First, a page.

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When drivers of clusters shift scale from local towards global : What remains for regional innovation policy?

Grillitsch, Markus LU ; Rekers, Josephine V. LU and Tödtling, Franz (2019) In Geoforum 102. p.57-68
Abstract

Industries and regional economies evolve as a result of the interplay between local and non-local factors. Increasing globalization of both production- and innovation activities implies a shift in the relevant scales of interaction from the local towards the global level. This paper is concerned with the implications of such scale shifts for the role of the region and for cluster-related regional policies. It examines what is left of the role of regional settings in fostering economic development when extra-regional drivers of change increase in importance. We investigate this crucial question with two in-depth case studies of the medical technologies sector, in which such scale shifts have been particularly pronounced. Our findings... (More)

Industries and regional economies evolve as a result of the interplay between local and non-local factors. Increasing globalization of both production- and innovation activities implies a shift in the relevant scales of interaction from the local towards the global level. This paper is concerned with the implications of such scale shifts for the role of the region and for cluster-related regional policies. It examines what is left of the role of regional settings in fostering economic development when extra-regional drivers of change increase in importance. We investigate this crucial question with two in-depth case studies of the medical technologies sector, in which such scale shifts have been particularly pronounced. Our findings from empirical material collected in Scania/Sweden and Vienna/Austria illustrate the ways in which changes in national and supra-national regulatory frameworks have had a profound impact on the innovation activities of individual firms and the way to develop and launch new products, and subsequently on the regions in which they cluster. Such scale-shifts have, on the one hand, limited the potential for regional policy to shape the cluster's path through support for supply-side factors. Yet some critical assets remain local but are increasingly difficult to access. By addressing such barriers to access, regional policy can still strongly affect the opportunities for innovation. Furthermore, in an increasingly open industry system, we see an expanded role for regional policy in supporting firms to access critical assets and sources of innovation found external to the region.

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author
organization
publishing date
type
Contribution to journal
publication status
published
subject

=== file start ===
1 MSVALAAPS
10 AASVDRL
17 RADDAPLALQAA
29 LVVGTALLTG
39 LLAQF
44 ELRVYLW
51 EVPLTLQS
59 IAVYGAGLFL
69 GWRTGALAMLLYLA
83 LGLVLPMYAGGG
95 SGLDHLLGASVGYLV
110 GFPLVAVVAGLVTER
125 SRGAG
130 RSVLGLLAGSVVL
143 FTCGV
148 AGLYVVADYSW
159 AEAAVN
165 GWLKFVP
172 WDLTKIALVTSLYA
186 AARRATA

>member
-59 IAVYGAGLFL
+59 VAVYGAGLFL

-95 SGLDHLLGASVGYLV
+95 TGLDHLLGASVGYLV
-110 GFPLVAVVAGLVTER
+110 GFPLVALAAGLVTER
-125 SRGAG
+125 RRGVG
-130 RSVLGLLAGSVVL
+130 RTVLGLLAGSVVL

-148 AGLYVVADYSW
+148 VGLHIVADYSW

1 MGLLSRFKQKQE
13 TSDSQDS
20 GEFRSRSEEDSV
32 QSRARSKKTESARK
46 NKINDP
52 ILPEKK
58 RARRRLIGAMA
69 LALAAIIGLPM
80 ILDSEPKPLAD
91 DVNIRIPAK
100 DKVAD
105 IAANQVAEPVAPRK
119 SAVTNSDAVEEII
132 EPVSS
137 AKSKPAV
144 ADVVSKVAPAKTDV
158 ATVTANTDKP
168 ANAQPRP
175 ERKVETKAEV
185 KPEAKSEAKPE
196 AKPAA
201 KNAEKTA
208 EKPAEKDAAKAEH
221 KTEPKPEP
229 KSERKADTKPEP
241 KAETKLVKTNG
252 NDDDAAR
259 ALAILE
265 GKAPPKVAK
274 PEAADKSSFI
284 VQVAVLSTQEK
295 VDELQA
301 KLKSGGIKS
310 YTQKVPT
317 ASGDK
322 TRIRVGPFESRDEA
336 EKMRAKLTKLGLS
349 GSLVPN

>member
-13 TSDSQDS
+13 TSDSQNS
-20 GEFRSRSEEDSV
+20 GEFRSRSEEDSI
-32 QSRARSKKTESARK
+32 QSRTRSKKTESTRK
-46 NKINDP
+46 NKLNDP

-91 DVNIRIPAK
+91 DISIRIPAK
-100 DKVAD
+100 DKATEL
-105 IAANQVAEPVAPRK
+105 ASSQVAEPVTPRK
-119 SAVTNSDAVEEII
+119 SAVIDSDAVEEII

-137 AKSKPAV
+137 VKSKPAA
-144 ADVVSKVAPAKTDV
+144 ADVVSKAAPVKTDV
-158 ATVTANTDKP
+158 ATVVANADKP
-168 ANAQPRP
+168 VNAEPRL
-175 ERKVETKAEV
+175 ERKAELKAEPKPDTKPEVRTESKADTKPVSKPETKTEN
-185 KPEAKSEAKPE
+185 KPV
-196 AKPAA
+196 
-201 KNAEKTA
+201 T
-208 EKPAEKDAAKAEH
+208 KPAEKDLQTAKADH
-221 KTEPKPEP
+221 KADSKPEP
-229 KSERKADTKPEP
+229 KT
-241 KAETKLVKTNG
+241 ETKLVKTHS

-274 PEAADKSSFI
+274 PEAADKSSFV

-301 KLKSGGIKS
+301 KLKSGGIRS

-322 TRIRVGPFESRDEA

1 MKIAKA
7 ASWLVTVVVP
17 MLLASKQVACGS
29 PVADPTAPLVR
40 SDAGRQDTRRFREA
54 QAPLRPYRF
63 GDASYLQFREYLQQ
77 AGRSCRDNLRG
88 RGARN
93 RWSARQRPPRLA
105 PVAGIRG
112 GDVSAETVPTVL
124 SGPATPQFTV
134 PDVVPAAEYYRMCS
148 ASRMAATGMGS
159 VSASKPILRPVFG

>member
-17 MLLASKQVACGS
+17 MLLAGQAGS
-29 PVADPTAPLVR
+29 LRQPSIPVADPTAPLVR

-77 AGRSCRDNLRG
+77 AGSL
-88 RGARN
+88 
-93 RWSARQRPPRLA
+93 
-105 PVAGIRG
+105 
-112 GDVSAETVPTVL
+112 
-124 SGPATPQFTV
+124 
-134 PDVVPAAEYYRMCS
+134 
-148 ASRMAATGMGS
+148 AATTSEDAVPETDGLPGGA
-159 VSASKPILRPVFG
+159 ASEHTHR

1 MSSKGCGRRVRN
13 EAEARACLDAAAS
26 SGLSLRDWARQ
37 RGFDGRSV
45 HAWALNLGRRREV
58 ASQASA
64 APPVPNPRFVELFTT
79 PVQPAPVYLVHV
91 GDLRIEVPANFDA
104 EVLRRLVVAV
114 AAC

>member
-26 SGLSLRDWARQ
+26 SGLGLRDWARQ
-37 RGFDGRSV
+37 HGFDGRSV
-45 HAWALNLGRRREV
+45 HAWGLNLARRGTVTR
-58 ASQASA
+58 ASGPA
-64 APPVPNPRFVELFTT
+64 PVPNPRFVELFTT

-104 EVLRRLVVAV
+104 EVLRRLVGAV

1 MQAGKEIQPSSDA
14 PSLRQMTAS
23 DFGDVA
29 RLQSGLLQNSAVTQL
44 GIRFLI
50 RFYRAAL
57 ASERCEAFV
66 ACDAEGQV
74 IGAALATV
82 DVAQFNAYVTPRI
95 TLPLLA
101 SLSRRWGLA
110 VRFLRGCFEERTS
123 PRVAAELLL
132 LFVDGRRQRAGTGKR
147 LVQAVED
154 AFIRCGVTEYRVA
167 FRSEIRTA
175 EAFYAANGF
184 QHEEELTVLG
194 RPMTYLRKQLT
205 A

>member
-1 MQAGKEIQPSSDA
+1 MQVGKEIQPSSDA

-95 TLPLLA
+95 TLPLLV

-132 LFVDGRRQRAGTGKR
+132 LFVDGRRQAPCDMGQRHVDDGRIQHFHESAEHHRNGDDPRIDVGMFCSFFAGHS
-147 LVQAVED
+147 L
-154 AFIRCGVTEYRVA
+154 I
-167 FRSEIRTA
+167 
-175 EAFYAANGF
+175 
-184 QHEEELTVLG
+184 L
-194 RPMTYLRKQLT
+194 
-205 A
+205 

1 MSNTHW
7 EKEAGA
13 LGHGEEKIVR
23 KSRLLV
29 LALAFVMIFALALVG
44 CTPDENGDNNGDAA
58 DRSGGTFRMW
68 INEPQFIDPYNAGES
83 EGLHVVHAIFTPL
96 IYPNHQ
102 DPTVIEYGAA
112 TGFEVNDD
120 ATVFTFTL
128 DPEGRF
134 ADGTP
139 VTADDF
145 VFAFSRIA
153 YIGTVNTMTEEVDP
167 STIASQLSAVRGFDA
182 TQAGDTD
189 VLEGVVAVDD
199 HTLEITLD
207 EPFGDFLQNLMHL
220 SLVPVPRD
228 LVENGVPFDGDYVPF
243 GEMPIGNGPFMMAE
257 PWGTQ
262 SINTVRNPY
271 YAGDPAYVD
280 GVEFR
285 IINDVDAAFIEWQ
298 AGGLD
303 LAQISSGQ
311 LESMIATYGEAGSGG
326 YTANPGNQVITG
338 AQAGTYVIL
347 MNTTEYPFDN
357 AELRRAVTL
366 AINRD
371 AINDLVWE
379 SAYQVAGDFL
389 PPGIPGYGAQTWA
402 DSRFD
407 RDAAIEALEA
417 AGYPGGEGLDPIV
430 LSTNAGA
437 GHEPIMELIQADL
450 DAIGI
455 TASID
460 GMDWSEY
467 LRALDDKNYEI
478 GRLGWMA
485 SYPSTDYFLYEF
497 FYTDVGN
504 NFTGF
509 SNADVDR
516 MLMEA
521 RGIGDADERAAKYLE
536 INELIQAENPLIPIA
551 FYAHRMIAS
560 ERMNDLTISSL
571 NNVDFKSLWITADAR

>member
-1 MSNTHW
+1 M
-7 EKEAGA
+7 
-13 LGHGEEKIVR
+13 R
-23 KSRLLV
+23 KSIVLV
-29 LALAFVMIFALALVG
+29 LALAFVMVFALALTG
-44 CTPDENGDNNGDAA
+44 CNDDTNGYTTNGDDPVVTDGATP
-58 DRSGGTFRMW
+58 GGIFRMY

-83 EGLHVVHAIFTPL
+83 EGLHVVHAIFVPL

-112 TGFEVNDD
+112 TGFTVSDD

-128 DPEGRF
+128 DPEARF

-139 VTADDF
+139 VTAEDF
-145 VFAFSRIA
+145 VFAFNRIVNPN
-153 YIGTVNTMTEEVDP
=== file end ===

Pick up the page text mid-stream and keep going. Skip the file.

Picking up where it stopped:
keywords
Cluster policy, Globalization, Innovation policy, Life science, Regional development policy, Scale shift
in
Geoforum
volume
102
pages
12 pages
publisher
Elsevier
external identifiers
  • scopus:85063649285
ISSN
0016-7185
DOI
10.1016/j.geoforum.2019.03.010
language
English
LU publication?
yes
id
e3e6a1ab-ec49-4923-8e81-8dc6e0e88066
date added to LUP
2019-04-09 08:53:06
date last changed
2019-04-30 04:10:41
@article{e3e6a1ab-ec49-4923-8e81-8dc6e0e88066,
  abstract     = {<p>Industries and regional economies evolve as a result of the interplay between local and non-local factors. Increasing globalization of both production- and innovation activities implies a shift in the relevant scales of interaction from the local towards the global level. This paper is concerned with the implications of such scale shifts for the role of the region and for cluster-related regional policies. It examines what is left of the role of regional settings in fostering economic development when extra-regional drivers of change increase in importance. We investigate this crucial question with two in-depth case studies of the medical technologies sector, in which such scale shifts have been particularly pronounced. Our findings from empirical material collected in Scania/Sweden and Vienna/Austria illustrate the ways in which changes in national and supra-national regulatory frameworks have had a profound impact on the innovation activities of individual firms and the way to develop and launch new products, and subsequently on the regions in which they cluster. Such scale-shifts have, on the one hand, limited the potential for regional policy to shape the cluster's path through support for supply-side factors. Yet some critical assets remain local but are increasingly difficult to access. By addressing such barriers to access, regional policy can still strongly affect the opportunities for innovation. Furthermore, in an increasingly open industry system, we see an expanded role for regional policy in supporting firms to access critical assets and sources of innovation found external to the region.</p>},
  author       = {Grillitsch, Markus and Rekers, Josephine V. and Tödtling, Franz},
  issn         = {0016-7185},
  keyword      = {Cluster policy,Globalization,Innovation policy,Life science,Regional development policy,Scale shift},
  language     = {eng},
  pages        = {57--68},
  publisher    = {Elsevier},
  series       = {Geoforum},
  title        = {When drivers of clusters shift scale from local towards global : What remains for regional innovation policy?},
  url          = {http://dx.doi.org/10.1016/j.geoforum.2019.03.010},
  volume       = {102},
  year         = {2019},
}